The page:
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Hill Climbers: After the Campaign

Presidential campaigns can have powerful reverberations. For example, look at the staff of Rep. Marcia Fudge (D-Ohio). Two changes within the Congresswoman’s staff can be directly traced to the 2008 presidential election.

[IMGCAP(1)]Earlier this month, Clifton Williams was promoted from staff assistant to legislative correspondent. Williams, 25, came to the office in January by way of the Obama campaign.

Williams worked as a field organizer for Obama in his hometown of Cleveland.

“Working with the campaign you got to interact with so many people,— Williams said. “And one of the big things with field organizer is that wherever you went, you had to tell your story. I think going all these different places and telling my story and hearing other people’s stories made me see there were a lot of things that needed to be fixed with the country.—

The campaign’s theme of change proved infectious for Williams, and after the election, he wanted to head to Washington to see firsthand what would be happening under the new president. Added to that was Williams’ long-held desire to work in public policy and his acceptance into graduate schools in the District.

Williams’ motivations for moving to Washington lined up with Fudge, who now represents part of Cleveland. Fudge was most recently mayor of Warrensville Heights, a suburb of Cleveland, before being elected to Congress in November 2008 after the death of Rep. Stephanie Tubbs Jones (D).

But the staffer and Fudge share more than a home state. While still in college, Williams’ father, a Cleveland pastor, set up a mock job interview between Fudge and Williams.

[IMGCAP(2)]“I remember being very nervous about the interview since it was my first professional interview,— Williams said. “Little did I know that a few years later I would be sitting in her Congressional office less than a mile away from her office as mayor interviewing to become a member of her D.C. staff.—

Williams is a 2006 graduate of Ohio Wesleyan University and earned degrees in religion and black world studies. After college, Williams worked as a legislative aide to Ohio House Minority Leader Joyce Beatty (D). He followed that with a stint as a public policy fellow for then-Ohio Attorney General Marc Dann (D).

The staffer is currently in pursuit of a master’s degree in public administration from American University and is expected to graduate in 2011.

Williams is also a member of Congressional Black Associates, a nonpartisan professional support group on the Hill.

The legacy of the Obama campaign recently resulted in another change in the Fudge office. Casey Miller was hired earlier this month as a legislative assistant.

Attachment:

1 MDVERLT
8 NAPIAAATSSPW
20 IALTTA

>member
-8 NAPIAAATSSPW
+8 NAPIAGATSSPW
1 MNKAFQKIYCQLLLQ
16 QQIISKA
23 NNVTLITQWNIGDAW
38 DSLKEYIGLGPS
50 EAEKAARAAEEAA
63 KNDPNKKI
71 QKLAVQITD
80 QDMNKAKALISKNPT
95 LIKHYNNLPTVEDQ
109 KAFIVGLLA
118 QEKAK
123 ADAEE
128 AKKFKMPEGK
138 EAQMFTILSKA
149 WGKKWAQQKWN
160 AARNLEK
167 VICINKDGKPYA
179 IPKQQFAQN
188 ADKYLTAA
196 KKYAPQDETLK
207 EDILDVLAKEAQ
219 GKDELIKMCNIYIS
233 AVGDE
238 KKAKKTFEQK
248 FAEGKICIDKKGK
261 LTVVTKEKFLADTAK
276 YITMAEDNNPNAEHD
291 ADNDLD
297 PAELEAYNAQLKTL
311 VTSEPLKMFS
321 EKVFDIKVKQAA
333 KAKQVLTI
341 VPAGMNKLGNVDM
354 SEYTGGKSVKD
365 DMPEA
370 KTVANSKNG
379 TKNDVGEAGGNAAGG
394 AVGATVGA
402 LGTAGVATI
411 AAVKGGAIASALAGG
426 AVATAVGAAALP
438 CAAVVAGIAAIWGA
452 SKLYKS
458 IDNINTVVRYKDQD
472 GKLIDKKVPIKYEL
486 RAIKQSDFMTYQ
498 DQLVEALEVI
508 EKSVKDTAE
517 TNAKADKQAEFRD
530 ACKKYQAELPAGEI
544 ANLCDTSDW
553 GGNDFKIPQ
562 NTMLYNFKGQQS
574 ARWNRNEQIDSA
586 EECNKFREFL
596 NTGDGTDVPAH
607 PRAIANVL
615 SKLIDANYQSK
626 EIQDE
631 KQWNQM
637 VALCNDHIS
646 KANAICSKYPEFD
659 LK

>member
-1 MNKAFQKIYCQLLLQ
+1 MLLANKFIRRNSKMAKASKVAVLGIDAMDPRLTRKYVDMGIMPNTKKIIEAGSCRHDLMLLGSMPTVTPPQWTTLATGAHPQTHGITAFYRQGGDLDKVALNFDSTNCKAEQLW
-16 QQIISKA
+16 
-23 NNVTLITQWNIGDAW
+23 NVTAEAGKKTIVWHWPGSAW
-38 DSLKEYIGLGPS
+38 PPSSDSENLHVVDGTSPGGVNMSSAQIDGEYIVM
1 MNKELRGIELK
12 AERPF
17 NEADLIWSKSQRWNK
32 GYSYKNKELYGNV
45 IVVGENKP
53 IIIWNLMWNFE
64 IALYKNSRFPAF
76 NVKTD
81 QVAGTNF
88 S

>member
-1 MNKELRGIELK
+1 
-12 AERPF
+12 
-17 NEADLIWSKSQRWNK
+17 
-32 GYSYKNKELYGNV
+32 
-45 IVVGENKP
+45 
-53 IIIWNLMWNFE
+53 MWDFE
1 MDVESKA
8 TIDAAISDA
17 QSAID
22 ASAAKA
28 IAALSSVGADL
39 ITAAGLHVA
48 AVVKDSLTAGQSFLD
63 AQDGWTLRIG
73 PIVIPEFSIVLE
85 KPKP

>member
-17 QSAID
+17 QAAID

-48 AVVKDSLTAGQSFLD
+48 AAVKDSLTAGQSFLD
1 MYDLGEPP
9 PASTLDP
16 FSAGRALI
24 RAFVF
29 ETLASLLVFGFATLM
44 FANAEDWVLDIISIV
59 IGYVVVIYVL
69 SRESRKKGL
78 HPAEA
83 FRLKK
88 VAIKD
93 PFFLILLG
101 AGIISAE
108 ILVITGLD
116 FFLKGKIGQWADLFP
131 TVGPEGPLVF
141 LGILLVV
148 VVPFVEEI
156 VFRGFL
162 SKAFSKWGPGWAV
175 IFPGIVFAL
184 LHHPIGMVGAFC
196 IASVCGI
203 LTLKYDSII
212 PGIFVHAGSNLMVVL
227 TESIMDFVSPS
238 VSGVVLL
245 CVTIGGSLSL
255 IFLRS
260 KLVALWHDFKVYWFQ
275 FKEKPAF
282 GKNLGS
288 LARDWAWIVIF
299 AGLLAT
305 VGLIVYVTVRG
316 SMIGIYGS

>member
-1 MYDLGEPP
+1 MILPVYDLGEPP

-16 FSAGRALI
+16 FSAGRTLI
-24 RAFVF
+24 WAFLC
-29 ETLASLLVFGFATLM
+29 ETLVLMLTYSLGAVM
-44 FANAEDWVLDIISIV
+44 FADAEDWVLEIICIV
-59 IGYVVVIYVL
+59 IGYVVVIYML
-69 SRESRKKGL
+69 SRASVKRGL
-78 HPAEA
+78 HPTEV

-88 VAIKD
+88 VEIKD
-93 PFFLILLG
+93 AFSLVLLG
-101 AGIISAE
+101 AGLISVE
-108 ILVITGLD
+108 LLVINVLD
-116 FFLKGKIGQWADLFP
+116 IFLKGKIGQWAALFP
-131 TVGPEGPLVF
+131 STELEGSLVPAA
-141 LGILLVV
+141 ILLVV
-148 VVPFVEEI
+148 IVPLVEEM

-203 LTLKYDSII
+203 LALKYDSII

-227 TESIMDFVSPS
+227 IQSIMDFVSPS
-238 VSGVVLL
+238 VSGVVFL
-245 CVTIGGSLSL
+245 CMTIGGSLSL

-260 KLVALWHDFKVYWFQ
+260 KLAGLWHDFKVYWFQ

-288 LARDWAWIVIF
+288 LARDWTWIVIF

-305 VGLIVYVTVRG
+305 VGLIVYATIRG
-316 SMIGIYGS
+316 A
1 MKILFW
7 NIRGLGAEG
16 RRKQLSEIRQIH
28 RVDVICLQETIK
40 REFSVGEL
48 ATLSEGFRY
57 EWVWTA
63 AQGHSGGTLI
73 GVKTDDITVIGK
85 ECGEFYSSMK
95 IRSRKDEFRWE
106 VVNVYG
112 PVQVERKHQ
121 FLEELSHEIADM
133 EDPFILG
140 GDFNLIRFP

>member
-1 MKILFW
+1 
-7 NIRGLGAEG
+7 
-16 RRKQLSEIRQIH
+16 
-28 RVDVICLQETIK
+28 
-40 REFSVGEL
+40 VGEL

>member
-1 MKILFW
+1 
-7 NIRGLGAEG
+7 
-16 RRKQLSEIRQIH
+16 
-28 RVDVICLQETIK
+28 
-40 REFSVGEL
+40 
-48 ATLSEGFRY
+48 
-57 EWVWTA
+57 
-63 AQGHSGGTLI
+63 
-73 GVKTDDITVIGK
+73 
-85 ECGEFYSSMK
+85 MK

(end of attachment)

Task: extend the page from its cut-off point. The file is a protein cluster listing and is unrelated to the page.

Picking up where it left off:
Miller, 23, is a 2009 graduate of Pennsylvania State University. During the fall semester of her senior year, Miller volunteered for the Obama campaign and also served as vice president of Penn State Students for Barack Obama.

“I was always interested in politics but never saw myself as an activist until I got involved in the Obama campaign,— she said. “I walked in the office one day when I had a few hours to spare during the summer of ’08 and I guess I kind of never left. I got more and more involved, and it turned into a calling. I dropped most of my classes, all but two. I kind of put school on hold until after the election.—

The experience proved to have a formidable influence on Miller’s professional pursuits. Even after the campaign finished, Miller found it difficult to plug back into her coursework and began to wish she were in Washington working on the issues discussed in the campaign.

“I touched base with some of the people I knew on in D.C., and they told me I needed to start interning on Capitol Hill immediately after graduation,— Miller said.

And despite her parents’ unease, Miller headed to Washington for the classic path to a job on the Hill — an unpaid internship. Miller first found an internship in the office of Rep. Jason Altmire (D-Pa.). After the internship ended, Miller moved to the House Science and Technology Committee, where she interned up until moving to the Fudge office.

“The day I got my job offer was my six-month anniversary of being a Hill intern,— she said. “Six months was the timeline that I gave myself for permanent employment on the Hill, and that was in the back of my head all day. I was waiting to hear back from Congresswoman Fudge’s office at the time, and all I could do was pray. At the end of the day, around 6 p.m., I heard back that I got the job.—

Miller is tasked with handling the Congresswoman’s Science and Technology Committee work, which comes as no surprise given the staffer’s bachelor’s degree in mechanical engineering. Miller will handle energy and environment issues.

Submit news of hires and promotions on Capitol Hill to Hill Climbers here.

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